To learn more, and to order: http://www.wkap.nl/prod/b/1-4020-0676-4
Information Centers on Energy Technologies - A Directory. Effective dissemination of information on R&D results and achievements
is the job of a number of specialised information centres operating
within the IEA's international energy technology collaboration
framework. This updated brochure presents the information centres
and explains how to obtain information from them.
with Climate Change: Policies and Measures in IEA
Member Countries reviews in detail new or
modified policies taken or planned by IEA Member
in 2001 to reduce climate damage. This is the third
volume in a series giving a comprehensive picture
of climate-related actions under way in the energy
sector. For more details: http://www.iea.org/bookshop/add.aspx?id=56.
Kyoto: Energy Dynamics and Climate Stabilisation details energy-sector options to reduce climate change. Identifying
mechanisms to deal with both international equity and economic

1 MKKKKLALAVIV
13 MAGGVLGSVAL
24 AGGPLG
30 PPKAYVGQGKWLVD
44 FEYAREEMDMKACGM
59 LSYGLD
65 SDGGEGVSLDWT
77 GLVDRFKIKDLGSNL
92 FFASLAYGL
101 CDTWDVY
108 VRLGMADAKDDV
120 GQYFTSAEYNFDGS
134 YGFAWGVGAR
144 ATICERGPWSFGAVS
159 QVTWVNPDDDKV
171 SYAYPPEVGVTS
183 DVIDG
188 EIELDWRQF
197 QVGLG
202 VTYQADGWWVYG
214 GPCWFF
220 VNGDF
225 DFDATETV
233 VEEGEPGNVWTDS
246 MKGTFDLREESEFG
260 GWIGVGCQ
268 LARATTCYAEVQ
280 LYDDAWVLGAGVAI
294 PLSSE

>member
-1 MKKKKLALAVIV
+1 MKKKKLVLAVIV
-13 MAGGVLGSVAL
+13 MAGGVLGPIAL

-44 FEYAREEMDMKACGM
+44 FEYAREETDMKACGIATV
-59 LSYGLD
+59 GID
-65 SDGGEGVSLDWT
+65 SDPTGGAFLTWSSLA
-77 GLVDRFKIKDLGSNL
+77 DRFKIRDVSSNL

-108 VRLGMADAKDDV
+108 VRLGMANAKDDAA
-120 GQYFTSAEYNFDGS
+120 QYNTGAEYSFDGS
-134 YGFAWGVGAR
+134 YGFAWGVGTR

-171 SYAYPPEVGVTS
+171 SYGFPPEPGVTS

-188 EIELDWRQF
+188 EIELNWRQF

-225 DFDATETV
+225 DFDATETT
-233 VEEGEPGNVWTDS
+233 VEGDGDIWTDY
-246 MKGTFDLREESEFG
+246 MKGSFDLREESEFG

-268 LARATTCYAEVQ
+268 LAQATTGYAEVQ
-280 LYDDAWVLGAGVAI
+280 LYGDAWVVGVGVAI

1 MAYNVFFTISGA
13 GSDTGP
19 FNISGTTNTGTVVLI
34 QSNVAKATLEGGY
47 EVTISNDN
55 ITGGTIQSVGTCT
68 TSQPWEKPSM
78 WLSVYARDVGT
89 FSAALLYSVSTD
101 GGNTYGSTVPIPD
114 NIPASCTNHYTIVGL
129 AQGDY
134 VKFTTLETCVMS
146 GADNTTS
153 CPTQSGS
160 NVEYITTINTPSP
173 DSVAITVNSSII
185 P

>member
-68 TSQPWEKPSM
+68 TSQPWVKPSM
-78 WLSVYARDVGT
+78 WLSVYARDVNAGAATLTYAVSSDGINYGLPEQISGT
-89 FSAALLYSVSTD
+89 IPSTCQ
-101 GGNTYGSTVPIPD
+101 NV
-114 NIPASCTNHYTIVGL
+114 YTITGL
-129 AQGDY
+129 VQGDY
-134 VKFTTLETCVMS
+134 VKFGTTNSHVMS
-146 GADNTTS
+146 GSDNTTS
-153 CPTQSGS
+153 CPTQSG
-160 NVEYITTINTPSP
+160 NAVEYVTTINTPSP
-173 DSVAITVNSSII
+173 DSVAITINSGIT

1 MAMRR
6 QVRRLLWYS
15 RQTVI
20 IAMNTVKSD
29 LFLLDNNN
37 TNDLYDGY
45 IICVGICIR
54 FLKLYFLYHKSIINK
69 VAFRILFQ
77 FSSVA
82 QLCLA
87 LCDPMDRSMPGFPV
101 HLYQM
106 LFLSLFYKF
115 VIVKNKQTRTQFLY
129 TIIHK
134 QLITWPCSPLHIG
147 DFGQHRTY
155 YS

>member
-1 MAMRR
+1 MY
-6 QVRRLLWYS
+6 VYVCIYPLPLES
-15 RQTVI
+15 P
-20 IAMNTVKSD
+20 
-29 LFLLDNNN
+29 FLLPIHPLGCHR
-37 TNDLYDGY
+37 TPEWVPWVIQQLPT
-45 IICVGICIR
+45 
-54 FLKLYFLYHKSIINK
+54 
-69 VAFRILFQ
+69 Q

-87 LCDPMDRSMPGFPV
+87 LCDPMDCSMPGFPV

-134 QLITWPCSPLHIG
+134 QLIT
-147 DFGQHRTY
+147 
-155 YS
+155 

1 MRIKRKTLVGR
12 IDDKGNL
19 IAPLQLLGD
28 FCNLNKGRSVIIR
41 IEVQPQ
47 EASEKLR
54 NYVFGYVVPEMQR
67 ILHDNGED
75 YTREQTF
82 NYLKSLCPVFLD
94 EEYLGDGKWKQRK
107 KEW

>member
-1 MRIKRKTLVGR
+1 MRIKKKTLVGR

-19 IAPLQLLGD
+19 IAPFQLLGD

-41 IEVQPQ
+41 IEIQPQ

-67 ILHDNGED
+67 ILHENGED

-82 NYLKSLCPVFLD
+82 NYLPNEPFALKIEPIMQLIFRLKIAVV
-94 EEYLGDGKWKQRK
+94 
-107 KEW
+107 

uncertainty, it addresses the fundamental question of how
to proceed beyond Kyoto.
For more details: http://www.iea.org/bookshop/add.aspx?id=53.
Emissions from Fuel Combustion: 1971-2000 provides
data designed to assist in understanding the evolution of
emissions from 1971 to 2000 in more than 140 countries and
regions, by sector and by fuel.
For more details: http://www.iea.org/bookshop/add.aspx?id=36.
World Energy Statistics from the IEA - 2002 Edition.
At a glance, clearly presented key statistics on the supply,
transformation, prices and consumption of all major energy sources.
The IEA is recognised world-wide as an authoritative source
of energy statistics. This volume provides a handy summary of
the key data.
To download: http://www.iea.org/bookshop/add.aspx?id=144.
For a pdf version of this and other IEA statistical publications: http://www.iea.org/Textbase/stats/index.asp.